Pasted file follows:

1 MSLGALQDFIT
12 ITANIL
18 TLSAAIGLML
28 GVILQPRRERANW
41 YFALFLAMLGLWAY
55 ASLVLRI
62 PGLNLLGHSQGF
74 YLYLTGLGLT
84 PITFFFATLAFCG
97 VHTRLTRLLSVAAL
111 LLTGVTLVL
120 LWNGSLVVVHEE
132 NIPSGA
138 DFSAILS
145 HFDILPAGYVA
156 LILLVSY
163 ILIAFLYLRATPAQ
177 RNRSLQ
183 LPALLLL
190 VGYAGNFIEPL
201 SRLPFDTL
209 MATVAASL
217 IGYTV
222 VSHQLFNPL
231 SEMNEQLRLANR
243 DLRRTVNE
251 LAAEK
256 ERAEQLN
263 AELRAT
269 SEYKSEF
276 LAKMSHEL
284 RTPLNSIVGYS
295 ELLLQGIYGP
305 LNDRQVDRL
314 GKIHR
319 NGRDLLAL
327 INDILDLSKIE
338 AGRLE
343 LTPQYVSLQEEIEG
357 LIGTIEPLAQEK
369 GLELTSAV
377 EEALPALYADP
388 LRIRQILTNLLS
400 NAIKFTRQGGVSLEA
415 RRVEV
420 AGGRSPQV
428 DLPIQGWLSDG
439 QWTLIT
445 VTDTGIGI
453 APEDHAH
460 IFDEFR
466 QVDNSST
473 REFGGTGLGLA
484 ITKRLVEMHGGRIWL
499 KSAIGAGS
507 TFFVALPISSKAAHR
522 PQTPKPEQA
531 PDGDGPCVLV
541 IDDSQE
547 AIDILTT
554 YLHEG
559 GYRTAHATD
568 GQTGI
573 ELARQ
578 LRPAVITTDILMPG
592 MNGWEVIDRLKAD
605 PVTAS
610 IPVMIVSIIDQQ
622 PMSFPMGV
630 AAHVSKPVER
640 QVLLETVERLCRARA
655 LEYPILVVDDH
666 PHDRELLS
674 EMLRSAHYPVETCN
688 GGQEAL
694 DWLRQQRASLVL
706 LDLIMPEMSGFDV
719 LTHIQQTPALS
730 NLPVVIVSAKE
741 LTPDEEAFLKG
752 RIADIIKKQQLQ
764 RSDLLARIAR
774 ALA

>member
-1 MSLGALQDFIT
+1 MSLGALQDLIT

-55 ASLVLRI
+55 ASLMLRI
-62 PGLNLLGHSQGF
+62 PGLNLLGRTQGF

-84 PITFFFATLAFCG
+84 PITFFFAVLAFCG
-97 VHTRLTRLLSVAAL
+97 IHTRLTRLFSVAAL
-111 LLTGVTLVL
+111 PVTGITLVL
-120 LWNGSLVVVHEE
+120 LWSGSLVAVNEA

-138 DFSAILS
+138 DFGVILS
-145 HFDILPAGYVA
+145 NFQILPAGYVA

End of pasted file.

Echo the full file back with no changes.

1 MSLGALQDFIT
12 ITANIL
18 TLSAAIGLML
28 GVILQPRRERANW
41 YFALFLAMLGLWAY
55 ASLVLRI
62 PGLNLLGHSQGF
74 YLYLTGLGLT
84 PITFFFATLAFCG
97 VHTRLTRLLSVAAL
111 LLTGVTLVL
120 LWNGSLVVVHEE
132 NIPSGA
138 DFSAILS
145 HFDILPAGYVA
156 LILLVSY
163 ILIAFLYLRATPAQ
177 RNRSLQ
183 LPALLLL
190 VGYAGNFIEPL
201 SRLPFDTL
209 MATVAASL
217 IGYTV
222 VSHQLFNPL
231 SEMNEQLRLANR
243 DLRRTVNE
251 LAAEK
256 ERAEQLN
263 AELRAT
269 SEYKSEF
276 LAKMSHEL
284 RTPLNSIVGYS
295 ELLLQGIYGP
305 LNDRQVDRL
314 GKIHR
319 NGRDLLAL
327 INDILDLSKIE
338 AGRLE
343 LTPQYVSLQEEIEG
357 LIGTIEPLAQEK
369 GLELTSAV
377 EEALPALYADP
388 LRIRQILTNLLS
400 NAIKFTRQGGVSLEA
415 RRVEV
420 AGGRSPQV
428 DLPIQGWLSDG
439 QWTLIT
445 VTDTGIGI
453 APEDHAH
460 IFDEFR
466 QVDNSST
473 REFGGTGLGLA
484 ITKRLVEMHGGRIWL
499 KSAIGAGS
507 TFFVALPISSKAAHR
522 PQTPKPEQA
531 PDGDGPCVLV
541 IDDSQE
547 AIDILTT
554 YLHEG
559 GYRTAHATD
568 GQTGI
573 ELARQ
578 LRPAVITTDILMPG
592 MNGWEVIDRLKAD
605 PVTAS
610 IPVMIVSIIDQQ
622 PMSFPMGV
630 AAHVSKPVER
640 QVLLETVERLCRARA
655 LEYPILVVDDH
666 PHDRELLS
674 EMLRSAHYPVETCN
688 GGQEAL
694 DWLRQQRASLVL
706 LDLIMPEMSGFDV
719 LTHIQQTPALS
730 NLPVVIVSAKE
741 LTPDEEAFLKG
752 RIADIIKKQQLQ
764 RSDLLARIAR
774 ALA

>member
-1 MSLGALQDFIT
+1 MSLGALQDLIT

-55 ASLVLRI
+55 ASLMLRI
-62 PGLNLLGHSQGF
+62 PGLNLLGRTQGF

-84 PITFFFATLAFCG
+84 PITFFFAVLAFCG
-97 VHTRLTRLLSVAAL
+97 IHTRLTRLFSVAAL
-111 LLTGVTLVL
+111 PVTGITLVL
-120 LWNGSLVVVHEE
+120 LWSGSLVAVNEA

-138 DFSAILS
+138 DFGVILS
-145 HFDILPAGYVA
+145 NFQILPAGYVA